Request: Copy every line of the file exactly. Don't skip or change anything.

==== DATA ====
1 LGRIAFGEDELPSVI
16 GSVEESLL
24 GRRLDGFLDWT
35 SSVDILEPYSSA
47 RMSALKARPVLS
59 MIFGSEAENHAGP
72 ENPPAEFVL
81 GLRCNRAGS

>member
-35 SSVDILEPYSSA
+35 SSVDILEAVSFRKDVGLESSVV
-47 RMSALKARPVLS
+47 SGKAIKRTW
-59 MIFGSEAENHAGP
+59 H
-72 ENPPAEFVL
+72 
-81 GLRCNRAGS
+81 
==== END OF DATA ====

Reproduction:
1 LGRIAFGEDELPSVI
16 GSVEESLL
24 GRRLDGFLDWT
35 SSVDILEPYSSA
47 RMSALKARPVLS
59 MIFGSEAENHAGP
72 ENPPAEFVL
81 GLRCNRAGS

>member
-35 SSVDILEPYSSA
+35 SSVDILEAVSFRKDVGLESSVV
-47 RMSALKARPVLS
+47 SGKAIKRTW
-59 MIFGSEAENHAGP
+59 H
-72 ENPPAEFVL
+72 
-81 GLRCNRAGS
+81 